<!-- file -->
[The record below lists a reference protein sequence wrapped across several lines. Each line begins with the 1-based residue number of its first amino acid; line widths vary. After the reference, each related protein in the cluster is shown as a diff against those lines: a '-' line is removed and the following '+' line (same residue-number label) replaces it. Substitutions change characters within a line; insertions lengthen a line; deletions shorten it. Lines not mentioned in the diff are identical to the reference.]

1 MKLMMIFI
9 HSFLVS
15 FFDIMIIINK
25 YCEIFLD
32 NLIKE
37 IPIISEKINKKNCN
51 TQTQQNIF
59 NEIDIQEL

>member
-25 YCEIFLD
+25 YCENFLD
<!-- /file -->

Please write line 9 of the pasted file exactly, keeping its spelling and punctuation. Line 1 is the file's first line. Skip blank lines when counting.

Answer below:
59 NEIDIQEL